Stop Arguments Before They Start
It’s good to argue from time to time, and it’s not realistic to agree on everything. But many of our arguments can be nipped in the bud if we employ some communication techniques. Here’s how to spend more time happy and less time fighting by stopping arguments before they start:
Address issues ASAP. When you are upset or annoyed about something and keep silent about it, it only festers and grows bigger and becomes harder to ignore. When something is bothering you, get into the habit of telling your partner about it right away, rather than letting it build up inside of you. Clear the air as soon as you can so you can move on, instead of silently stewing over it.
Move on from old fights. Holding grudges isn’t fair to you or your partner. If you’ve said that you’ve forgiven them, then you need to be true to your word. It’s not fun for you to stay mad about something that should have cleared up. It’s not useful to either of you to hold on to old issues and keep bringing them up. When you end an argument and makeup, make sure you move on and leave it in the past.
I will breathe. I will think of solutions. I will not let my worry control me. I will not let my stress level control me. I will simply breath. And it will be OK. Because I don’t quit. -Shayne Mcclendon
Don’t just say it’s okay. If you’re still upset about something, then say so. Assuming you’re okay and then getting mad later only means that it’s been brewing inside of you and that you’ve misled your partner to think that you’re not upset or angry. If you’re confused, then get it out into the open rather than postponing an argument with passive-aggressive comments.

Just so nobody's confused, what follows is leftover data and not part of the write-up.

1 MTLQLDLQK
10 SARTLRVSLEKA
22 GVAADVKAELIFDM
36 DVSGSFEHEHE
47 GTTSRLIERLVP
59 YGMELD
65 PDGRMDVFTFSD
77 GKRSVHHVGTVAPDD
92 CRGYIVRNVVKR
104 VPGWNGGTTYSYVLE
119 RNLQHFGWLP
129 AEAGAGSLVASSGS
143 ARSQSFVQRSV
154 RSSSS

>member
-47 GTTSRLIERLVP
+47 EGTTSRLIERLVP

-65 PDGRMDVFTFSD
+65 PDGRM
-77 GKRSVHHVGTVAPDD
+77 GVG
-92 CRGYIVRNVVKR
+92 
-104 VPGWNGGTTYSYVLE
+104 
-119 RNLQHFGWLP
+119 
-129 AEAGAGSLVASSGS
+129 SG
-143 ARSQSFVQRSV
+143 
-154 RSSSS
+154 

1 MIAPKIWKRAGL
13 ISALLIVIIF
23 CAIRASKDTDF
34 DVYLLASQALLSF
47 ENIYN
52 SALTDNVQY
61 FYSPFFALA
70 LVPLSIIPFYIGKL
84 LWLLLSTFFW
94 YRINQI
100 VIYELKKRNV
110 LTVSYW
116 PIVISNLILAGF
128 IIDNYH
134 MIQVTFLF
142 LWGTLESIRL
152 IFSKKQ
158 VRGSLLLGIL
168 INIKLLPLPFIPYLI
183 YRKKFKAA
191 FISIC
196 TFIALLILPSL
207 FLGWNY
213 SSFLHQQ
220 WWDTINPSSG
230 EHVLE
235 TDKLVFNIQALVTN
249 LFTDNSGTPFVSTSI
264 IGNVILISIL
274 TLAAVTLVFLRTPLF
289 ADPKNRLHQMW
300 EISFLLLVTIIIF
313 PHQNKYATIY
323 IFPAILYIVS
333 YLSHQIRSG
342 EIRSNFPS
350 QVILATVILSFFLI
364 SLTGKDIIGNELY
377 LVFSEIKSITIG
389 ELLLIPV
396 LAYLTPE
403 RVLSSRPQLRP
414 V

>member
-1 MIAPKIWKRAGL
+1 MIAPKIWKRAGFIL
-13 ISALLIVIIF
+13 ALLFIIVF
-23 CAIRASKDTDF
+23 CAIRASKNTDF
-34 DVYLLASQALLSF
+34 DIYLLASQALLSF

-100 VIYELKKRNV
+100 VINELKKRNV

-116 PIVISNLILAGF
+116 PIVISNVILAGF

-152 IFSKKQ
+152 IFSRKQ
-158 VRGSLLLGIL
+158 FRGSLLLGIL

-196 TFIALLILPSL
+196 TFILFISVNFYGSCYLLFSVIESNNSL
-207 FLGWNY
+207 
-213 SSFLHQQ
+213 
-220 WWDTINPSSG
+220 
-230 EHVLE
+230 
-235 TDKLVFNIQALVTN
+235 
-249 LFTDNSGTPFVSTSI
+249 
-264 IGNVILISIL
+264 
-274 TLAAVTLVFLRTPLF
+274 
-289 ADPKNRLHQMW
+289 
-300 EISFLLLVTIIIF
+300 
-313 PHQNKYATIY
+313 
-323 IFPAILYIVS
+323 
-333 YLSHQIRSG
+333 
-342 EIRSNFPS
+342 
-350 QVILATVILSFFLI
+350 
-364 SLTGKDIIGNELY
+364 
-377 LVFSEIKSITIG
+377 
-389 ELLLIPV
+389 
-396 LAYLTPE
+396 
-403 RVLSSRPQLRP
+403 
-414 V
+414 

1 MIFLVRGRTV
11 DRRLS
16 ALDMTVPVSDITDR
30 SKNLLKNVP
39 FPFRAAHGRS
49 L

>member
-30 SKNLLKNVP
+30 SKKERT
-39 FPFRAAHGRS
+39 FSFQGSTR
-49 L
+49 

Give them the benefit of the doubt. Before you jump to get mad at your partner for something they’ve done wrong, give them the benefit of the doubt and assume that they didn’t mean it. This can diffuse so many arguments because we spend lots of time being mad about things that they didn’t intend the way we’ve interpreted them. They probably didn’t mean anything by what they said or did, so instead of getting in a twist about it, try to cut them some slack.
Let the little stuff go. In relationships, we need to pick our battles, or we run the risk of nitpicking or nagging. You can’t get mad at your partner for every little thing that they do that gets on your nerves, or you’ll likely be fighting all the time. Let the small stuff go and bring up the more significant, overarching issues that are bugging you.
Address your feelings, not just the actions. When you’re upset about something, try saying something like, “I felt unappreciated when you don’t ask for my opinion” instead of just saying, “you don’t ask for my opinion.”They are probably aware of their actions, so if you’re going to bring it up in a conversation, make sure you explain to them how it made you feel or why it’s a problem. Unless they understand why something is a problem, they are likely to think it’s not a big deal and keep doing it.
Are you actually outraged? Before you get angry at your partner for doing something, ask yourself if you’re mad at them or if you’re taking your frustrations or lousy mood out on them? We often get grouchy and lash out at the people closest to us, even if they haven’t done anything wrong. You can avoid a lot of arguments if you realize that you’re simply in a bad mood and adjust your attitude.